THE MICHIGAN .DAILY
Knight, (7 Pate
-Right this way, folks, to Michigras, the Beta Follies, Loop-o-plane, and
other concessions. . . on the other hand there was the Architects' Ball, Rococo
Revels . . . gay, dashing, weird, fantastic, the peculiar looking costumes con-
fused even the B.M.O.C.'s who couldn't start to recognize some of their pals
in the odd-looking garbs ...
The hit of the Michigras was the Beta Follies . with Bart Myers scaring
two or three of the boys every night with his act .. irregular to say the least
. .. Brad Terrell's strip-tease took first honors . . . demure and shy, his exit
created a furore .. Alys Pierce and Jim Cole sat back aways . . and
Vince Vis was very careful about keeping out of the front row when he went
Saturday . he 'played in the band on Friday and he knew ... even
though Betsy Lightner wanted to hop in there . .. but she didn't know ...
The Chi Phi-Pi Phi Starlight Roof was a popular rendezvous . . Bud
Lundahl and Dorothy Shipman went up for a coke and a dance ... and
Barbara Heath, Phil Newman, and Roberta Chissus were engrossed in a bridge
game . . . Roy Frazier was down on the main floor with Eleanor Anibal
looking around for something else to try their luck at . . . Stark Ritchie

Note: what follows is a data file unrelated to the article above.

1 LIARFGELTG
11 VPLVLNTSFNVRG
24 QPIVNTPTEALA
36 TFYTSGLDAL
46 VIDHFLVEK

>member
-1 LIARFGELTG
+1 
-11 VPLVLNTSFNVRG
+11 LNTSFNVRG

- who incidentally is breaking in'to this column for the -first time in
two months . . . was trying to break records at baseball throwing
Ed Andronik, varsity pitcher, made five bulls-eyes during his stay at one
of the booths .. .
Loop-o-Plane Looped Stomachs ...
Chuck Lovett and Ruthie Bauknecht were getting a twirl on the ferris
wheel ... Bill LeCoe and Carol Ashbaugh were sauntering past the Kappa
booth . . Bob Merriman, Annette StroupBob Henderson and Ruth Keck
were right in back of them trying to catch up. . . Betty Mandel and Dorothy
Boyer, in the Kappa booth were bemoaning an after-
* ' noon's work spent over beauteous decorations only to
find that the carmelcorn concession wouldn't fit into
the booth ... and had to tear it all down again ... Harry
Swarthout and Ann Blakely were on the Loop-o-Plane
looking slightly green about the gills . . . Bob Stowe and
Trudie Hyde braved it too ... Flo Midworth and Bud
Wyman were buying frostbites at the Alpha Chi booth
.Over on the other end of the building Betty Strickroot
and Tony Yocum were talking to friends. . . Dave Span-
gler, Jim Harlan, and Wally Hinkle wre in front of
the Theta Delt booth barking ... Maxine Nelson cleaned
up on the name 'Shirl' there . .. but the barkers seemed
more partial 'to Miss 'X' ...